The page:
the best we can hope for?

Over at the Guardian’s Comment is Free blog, John Lloyd has been taking issue with the Ken Loach film that has been causing a few heated moments among even our own level-headed commenters, but that’s not the aspect I wanted to focus on *ahem* There’s one section of his article that I think is worth highlighting in particular, during what he describes as “the second reason the film’s real significance lies in the present”.It’s his description of what has happened here over the last two decades that I found interesting:

Yet what has happened in the north over the past two decades, and is still happening, is a slow accommodation of the two main religious/political communities – after a campaign in which murder and violence on both sides have made such an accommodation very hard. There is no great cause here, save that of peaceful (if fractious) negotiation; there is no victory for republicanism, no surrender by the British government, that can bring forth a better state of affairs.

The two main communities are now represented by their harder politicians – in the Democratic Unionist party and Sinn Féin. Neither will easily trust, nor even talk to, the other. The most courageous leader, the one who did the most to make the Belfast agreement work, David Trimble, sacrificed himself and his party on the altar of an accommodation that went too far for his grassroots.

Nothing much can be expected soon. The best we can hope for is that there will be no return to overt, inter-communal fighting. And that best can be achieved only by very large amounts of hypocrisy on the part of everyone: in pretending to forget that those who now run Sinn Féin have been leaders of a terrorist gang, and that the main characters in the small loyalist political parties are themselves free of all stain. It also seems to mean tolerating the godfathers of the estates, the continuing separation of the communities and the complete stasis of a political system still run, in the end, from London.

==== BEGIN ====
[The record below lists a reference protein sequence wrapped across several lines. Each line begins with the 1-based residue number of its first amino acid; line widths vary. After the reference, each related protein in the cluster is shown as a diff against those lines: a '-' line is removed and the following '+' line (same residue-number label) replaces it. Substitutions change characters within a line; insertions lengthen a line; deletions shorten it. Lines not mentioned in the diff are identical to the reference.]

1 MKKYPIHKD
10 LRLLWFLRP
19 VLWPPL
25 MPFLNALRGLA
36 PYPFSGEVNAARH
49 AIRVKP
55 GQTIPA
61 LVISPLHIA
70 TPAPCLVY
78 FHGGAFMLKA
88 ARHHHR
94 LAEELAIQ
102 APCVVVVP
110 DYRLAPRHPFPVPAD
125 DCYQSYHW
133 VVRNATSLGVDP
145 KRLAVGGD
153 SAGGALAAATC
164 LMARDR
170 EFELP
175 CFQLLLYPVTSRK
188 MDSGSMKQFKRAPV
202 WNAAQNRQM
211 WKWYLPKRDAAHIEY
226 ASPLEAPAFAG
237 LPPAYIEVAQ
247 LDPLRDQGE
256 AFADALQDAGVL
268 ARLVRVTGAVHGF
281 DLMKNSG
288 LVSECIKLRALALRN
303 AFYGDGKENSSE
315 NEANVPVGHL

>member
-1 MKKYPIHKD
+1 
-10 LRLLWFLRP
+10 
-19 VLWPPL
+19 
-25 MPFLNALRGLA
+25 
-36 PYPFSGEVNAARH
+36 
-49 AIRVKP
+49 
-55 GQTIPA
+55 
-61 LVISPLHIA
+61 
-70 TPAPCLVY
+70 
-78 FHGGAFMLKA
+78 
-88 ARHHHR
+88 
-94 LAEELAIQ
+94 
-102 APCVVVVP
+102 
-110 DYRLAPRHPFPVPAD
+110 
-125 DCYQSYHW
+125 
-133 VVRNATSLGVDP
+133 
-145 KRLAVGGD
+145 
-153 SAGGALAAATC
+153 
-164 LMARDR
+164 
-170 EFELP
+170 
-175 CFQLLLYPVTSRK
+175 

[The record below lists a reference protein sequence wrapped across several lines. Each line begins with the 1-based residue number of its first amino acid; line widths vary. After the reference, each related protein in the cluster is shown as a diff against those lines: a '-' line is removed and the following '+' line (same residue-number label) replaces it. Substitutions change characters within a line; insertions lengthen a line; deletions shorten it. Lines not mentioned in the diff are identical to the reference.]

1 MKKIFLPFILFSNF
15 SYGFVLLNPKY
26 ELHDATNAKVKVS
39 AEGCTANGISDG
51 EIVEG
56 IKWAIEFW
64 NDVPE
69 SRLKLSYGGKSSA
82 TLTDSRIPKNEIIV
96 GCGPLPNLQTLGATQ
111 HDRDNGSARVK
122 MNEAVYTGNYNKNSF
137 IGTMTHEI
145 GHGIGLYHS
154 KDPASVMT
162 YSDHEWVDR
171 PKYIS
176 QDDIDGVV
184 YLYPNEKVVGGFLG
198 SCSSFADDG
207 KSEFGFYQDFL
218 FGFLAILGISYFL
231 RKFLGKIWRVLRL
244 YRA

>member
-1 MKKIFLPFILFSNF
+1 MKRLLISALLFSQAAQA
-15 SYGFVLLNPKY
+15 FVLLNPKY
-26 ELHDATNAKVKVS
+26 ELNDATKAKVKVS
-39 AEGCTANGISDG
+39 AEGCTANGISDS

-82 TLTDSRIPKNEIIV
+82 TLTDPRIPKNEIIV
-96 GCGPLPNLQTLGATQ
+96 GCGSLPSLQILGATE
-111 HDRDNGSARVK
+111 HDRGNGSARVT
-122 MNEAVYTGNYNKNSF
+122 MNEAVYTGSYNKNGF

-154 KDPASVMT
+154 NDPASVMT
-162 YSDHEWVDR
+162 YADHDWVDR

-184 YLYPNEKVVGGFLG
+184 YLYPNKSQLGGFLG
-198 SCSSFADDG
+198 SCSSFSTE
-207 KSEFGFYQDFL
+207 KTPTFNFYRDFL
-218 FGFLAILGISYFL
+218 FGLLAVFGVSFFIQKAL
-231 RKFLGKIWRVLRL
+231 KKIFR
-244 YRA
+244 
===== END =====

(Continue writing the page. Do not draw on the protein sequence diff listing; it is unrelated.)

What is left over from the campaign begun by the IRA is not just distrust and bitterness: it is also the now-ingrained practice of intra-communal violence, as both republican and loyalist godfathers squeeze their communities for “protection” and use them as the first client base for drug pushing (an early example of “for-profit terrorism” of the kind described by Justine Rosenthal of the Council on Global Terrorism).

It’s something that I’ve been focussing on recently, and the for-profit terrorism link that I attempted to highlight yesterday should probably be updated with the conviction for extortion in Belfast Court today.

What concerns me is not so much that, as John Lloyd puts it “The best we can hope for is that there will be no return to overt, inter-communal fighting.” That is probably the best we can hope for. The worrying aspect, and the one that may leave a longer legacy than those involved may think, is that “that best can be achieved only by very large amounts of hypocrisy on the part of everyone”.